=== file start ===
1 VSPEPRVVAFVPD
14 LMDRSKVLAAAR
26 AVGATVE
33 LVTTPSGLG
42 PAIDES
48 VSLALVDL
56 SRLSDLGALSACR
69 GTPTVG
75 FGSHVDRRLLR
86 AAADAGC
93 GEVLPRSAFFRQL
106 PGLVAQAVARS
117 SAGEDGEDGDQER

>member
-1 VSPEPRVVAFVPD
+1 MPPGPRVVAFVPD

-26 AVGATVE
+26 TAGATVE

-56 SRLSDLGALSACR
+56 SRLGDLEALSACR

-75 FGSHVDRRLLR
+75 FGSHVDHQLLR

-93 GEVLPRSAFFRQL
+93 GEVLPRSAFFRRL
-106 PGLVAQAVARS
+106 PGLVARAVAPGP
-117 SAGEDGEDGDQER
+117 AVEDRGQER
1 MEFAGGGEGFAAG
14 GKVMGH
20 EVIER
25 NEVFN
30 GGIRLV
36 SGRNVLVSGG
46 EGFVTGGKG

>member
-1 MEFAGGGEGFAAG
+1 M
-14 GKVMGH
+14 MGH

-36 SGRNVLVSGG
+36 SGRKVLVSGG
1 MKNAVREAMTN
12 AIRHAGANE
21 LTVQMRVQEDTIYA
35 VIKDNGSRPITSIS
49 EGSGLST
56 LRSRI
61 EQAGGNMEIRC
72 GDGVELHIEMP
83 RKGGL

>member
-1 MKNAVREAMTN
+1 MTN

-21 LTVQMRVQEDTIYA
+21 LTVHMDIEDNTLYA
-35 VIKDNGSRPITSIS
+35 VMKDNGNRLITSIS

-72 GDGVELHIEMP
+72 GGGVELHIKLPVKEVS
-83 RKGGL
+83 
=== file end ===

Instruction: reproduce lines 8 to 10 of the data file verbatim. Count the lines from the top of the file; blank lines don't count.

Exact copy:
69 GTPTVG
75 FGSHVDRRLLR
86 AAADAGC